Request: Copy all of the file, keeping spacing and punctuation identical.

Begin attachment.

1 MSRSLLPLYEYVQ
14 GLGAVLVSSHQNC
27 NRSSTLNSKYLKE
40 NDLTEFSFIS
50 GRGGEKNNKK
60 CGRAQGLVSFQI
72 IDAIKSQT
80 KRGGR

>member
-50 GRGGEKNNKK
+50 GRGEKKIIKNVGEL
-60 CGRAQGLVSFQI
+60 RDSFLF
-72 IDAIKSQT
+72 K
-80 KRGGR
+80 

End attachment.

1 MSRSLLPLYEYVQ
14 GLGAVLVSSHQNC
27 NRSSTLNSKYLKE
40 NDLTEFSFIS
50 GRGGEKNNKK
60 CGRAQGLVSFQI
72 IDAIKSQT
80 KRGGR

>member
-50 GRGGEKNNKK
+50 GRGEKKIIKNVGEL
-60 CGRAQGLVSFQI
+60 RDSFLF
-72 IDAIKSQT
+72 K
-80 KRGGR
+80 